Affordable Housing

There are two distinct meanings of affordable housing, the 'common' understanding, and the offical usage version:
  1. Common Understanding - Affordable to someone on median income, to buy/rent and run at market prices ie low cost or reasonably priced housing.
  2. Official  Usage - Affordable as used in Government's Affordable Homes Programme  and supported in housing development plans.  It means houses provided at below market prices and subsidised by the UK taxpayer , ie social or shared ownership housing,  in one of the following categories:
  • social rented housing which is to be made available to households whose cannot afford housing at market prices
  • Intermediate rented housing - above social housing rents but below private rents; often provided by housing associations
  • Discounted sale housing
  • Shared equity housing with housing associations or other body
  • Shared ownership housing - purchaser may buy an initial share in the house whilst the rest is retained by the housing provider.  Further shares can be purchased at a later date.
Social housing (affordable housing) is run by Housing Associations.  Housing Associations are frequently sub-contracted by councils to manage their council/social housing waiting lists and housing obligations. Housing stock can be classed as :
  1. Emergency shelter
  2. Transitional housing
  3. Social rental housing
  4. Intermediate and Private rented
  5. Market housing - sold in accordance with economic maket conditions, includes low cost housing Low cost housing often is not included in the term 'affordable housing'.
Quote on 'affordable housing' from Vidhya Alakeson of the Resolution Foundation, who support people on low-median incomes - "affordable housing will not meet the needs of working families who are shut out of ownership. They will never qualify for an affordable home. Waiting lists stretch into the millions and the sector rightly prioritises the most vulnerable."  23 August 2012, The Spectator    


Local Development Framwork.   Every local authority now has to have a LDF.  This will consist of a core strategy and all other relevant documents down to a SHLAA and neighbourhood plans. The LDF is the key planning document now UDP's and RSS's have gone.  

Localism Bill 2011

Designed to move democratic power back from central government, to council's, communities and individuals.  Over time "central government has become too big, too interfering, too controlling and too bureaucratic. This has undermined local democracy and individual responsibility, and stifled innovation and enterprise within public services."  The Bill was enacted at the end of 2011, and major elements came into being from April 2012.

The Localism Bill includes five key measures that underpin the Coalition Government's approach to this decentralisation.

  • Community rights - enshrines the right of a community to bid for local assets that are important to them eg recreational space, local library, village shop.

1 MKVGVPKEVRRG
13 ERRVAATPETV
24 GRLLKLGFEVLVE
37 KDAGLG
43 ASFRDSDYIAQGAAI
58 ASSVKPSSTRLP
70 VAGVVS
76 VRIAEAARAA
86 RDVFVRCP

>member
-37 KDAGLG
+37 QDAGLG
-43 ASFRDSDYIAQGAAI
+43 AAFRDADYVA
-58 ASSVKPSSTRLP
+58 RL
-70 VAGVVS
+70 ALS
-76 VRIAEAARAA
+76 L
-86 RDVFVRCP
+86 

• Neighbourhood planning - the ability for a community to form a neighbourhood forum to spatially plan it's own locality, and for that to become part of local development plans (LDF's)
  • Social housing - the ability for local council's and housing associations to make more local decisions.
  • General power of competence- this gives local authorities the legal capacity to do anything an individual can do that isn't specifically prohibited eg a council can hold prayers before a meeting if it is agreed to do so,  but cannot raise taxes.
  • Empowering cities and other local areas - the ability for major cities to plan their own development and growth eg Birmingham, Bristol, Leeds, Liverpool, Manchester, Newcastle, Nottingham, Sheffield.

Neighbourhood Plans

Introduced under the Localism Bill 2011, this gives local communities and Parish Council's the right to draw up their own spatial plan for their 'defined' neighbourhood.   A neighbourhood can be a Parish, or an area that sees itself as having 'common cause'.  The neighbourhood plan must have the local LDF as it's starting point, and once adopted will become part of the LDF. If a 'neighbourhood' does not have a parish council,  it can appoint a neighbourhood forum, of at least 21 people who live and work in an area, and who are representative of the local community.


Stands for Not In My Back Yard.  Derivative is 'nimbyism'.  A pejorative term, used to describe those who agree with a development that has social benefit, but oppose it happening in their locality as the personal costs to them are high; often calculated in terms of property value or aesthetics.  To be a NIMBY means the reasons for opposition are seen as illegitimate, irrational or selfish. Airports, power stations, wind farms, waste disposal sites, prisons are all examples of developments whose local opposition can attract the cry of NIMBY,  in order to close down reasonable debate on where the 'greatest good, and least harm' lies; and alleviate issues. Research studies, (eg Wolsink (1994), or Lober (1996)) have concluded that what is called nimbyism, is often not the self-interested opposition (ie personal cost) to a development, but genuine questioning of the supposed social benefits,eg opposition to wind farms, spoiling sites of natural beauty that attract tourism and well being. References Lober, DJ (1996) Why not here? The importance of context, process, and outcome on public attitudes towards the siting of waste facilities, Society and Natural Resources, 9 (4), 375-394 Wolsink, M (1994) Entanglements of interests and motives: assumptions behind the NIMBY-theory on facility siting, Urban Studies, 6, 851-866